RE: System 100M vs System 700 (and System-100)

From mikekent
Sent Wed, Dec 20th 1995, 23:11

bzzzt robot blrrrt <> said in a mechanical voice created by
running a P5 (better than P600) with polymod FM to VCF through a Phlanger
and Voco(r)der:

>I've been mulling over the possible differences between the 700 modules
>and the 100M modules.  Does anybody out there have first hand experience
>with the 700 vs. the 100M? ... (text deleted here)
>I'm talking features and
>audible differences between the oscs and filters etc. ... (text deleted here)
>Also where does the System 100 fit into the picture? ... (text deleted here)
>I wonder why Roland varied their line of gear where US
>companies tended to have a basic lineup of modules and then offered
>different configurations of those modules.

I have briefly used a System-700 (the big, complete configuration). I own a
small System-100m, and a complete System-100.

Why did Roland make the different models? This is my educated guess:
   The System-700 was Roland's first modular. It's design concept was
similar to other modulars of the mid 70s. It was big and expensive. These
big budget modulars were generally only affordable to wealthy musicians,
big studios, and universities.
   Then Roland decided to add a model at a lower cost for school sound labs
and slightly less wealthy musicians. The System-100 was designed to provide
a cost effective access to some modular type patching. Roland also had
completely hardwired synths in the early SH-Series (SH-1000, SH-5, etc.).
   Later Roland introduced the System-100m as a more cost effective system
that was completely modular. Smaller in size than System-700, it uses less
raw materials to manufacture and also saves costs in shipping. The newer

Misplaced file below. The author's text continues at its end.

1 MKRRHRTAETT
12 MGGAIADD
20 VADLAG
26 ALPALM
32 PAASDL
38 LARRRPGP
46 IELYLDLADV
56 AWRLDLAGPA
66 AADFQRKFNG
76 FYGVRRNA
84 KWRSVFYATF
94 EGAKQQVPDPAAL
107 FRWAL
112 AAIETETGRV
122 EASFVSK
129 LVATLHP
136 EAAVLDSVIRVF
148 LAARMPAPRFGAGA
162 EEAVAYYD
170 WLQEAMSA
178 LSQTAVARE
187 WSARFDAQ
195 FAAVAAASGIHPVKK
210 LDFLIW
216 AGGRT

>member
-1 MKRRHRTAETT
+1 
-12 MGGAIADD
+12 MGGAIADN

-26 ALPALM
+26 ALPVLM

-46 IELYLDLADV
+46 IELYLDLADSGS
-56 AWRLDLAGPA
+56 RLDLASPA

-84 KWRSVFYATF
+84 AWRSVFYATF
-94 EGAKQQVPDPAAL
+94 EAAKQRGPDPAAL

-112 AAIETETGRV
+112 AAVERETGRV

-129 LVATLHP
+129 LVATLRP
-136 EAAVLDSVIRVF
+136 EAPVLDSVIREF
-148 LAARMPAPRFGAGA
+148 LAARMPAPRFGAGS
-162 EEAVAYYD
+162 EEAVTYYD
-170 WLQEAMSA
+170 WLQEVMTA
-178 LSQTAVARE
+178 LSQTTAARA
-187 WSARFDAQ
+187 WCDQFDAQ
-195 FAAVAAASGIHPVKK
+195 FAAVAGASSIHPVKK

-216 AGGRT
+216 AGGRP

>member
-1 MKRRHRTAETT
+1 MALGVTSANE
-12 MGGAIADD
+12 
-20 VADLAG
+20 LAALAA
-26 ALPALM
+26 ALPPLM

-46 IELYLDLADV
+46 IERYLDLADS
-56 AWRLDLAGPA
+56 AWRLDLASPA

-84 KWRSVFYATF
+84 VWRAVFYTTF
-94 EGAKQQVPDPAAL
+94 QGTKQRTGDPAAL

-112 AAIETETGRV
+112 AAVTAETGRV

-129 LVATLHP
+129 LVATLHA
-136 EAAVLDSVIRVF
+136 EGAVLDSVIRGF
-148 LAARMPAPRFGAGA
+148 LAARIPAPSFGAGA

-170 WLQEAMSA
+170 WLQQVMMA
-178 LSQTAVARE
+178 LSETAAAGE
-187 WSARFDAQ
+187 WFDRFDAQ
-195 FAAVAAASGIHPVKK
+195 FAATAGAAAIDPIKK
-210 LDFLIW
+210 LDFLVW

technology and/or curcuit design of System-100M also helped lower the
   The System-100m eventually replaced both the System-700 and System-100
in the marketplace because of its cost/performance ratio.

How do they sound and perform?
   The System-700 I used was monstrous in sound, but the one I used was the
complete configuration. I ran out of patch cords long before I ran out of
ideas. I only got to play with it for a few hours.  Too many VCOs to use
them all in that short time. Having this many modules made it possible to
create sounds which can't be compared to any other synths except other big
modulars. I've never used any other modular of this size, the closest was a
Moog 15 which is configured to be not much more than a modular minimoog
(which is cool enough in itself but not the same as a huge modular).
   The System-100m sounds very different from the System-700. Unfortunately
I only have a small System-100m so, of course, you can't really compare my
experience with the full System-700 against it. But the System-100m does
have a different sound. How do you put a sound into words? I guess the
System-100m sounds more like other Roland synths such as the later
SH-Series (SH-09, SH-02, SH-101). I general use mine in unison with my
Pro-One and Juno2 (w/programmer) running into it as one big monosynth. This
gets me close to some of the power of a large modular.
   A complete System-100 is one of my most recently acquired synths
(keyboard, expander, sequencer, mixer and speakers). I quickly came to love
it. It has a unique sound that is definitely retro. Sometimes cheesy (the
spring reverb in the mixer spreads cheesewiz on anything) but sometimes
really huge or cutting. Some of the hardwired connections don't suit my
wants. The routing of EG is too fixed; I wish I could simply open the VCA
with a gate to save the EG for VCF only. When ever you use S/H the clock
always triggers the EG on the expander, I wish I could selectively defeat
this. A couple of small modifications should look after these limitations
in the near future.

  Each has its own sound because of unique designs to meet the evolving
marketing efforts.

  The synths on my most wanted list are more System-100m modules and then a
System-700. But I don't know how I'll ever afford them now...

Mike Kent.

........  ........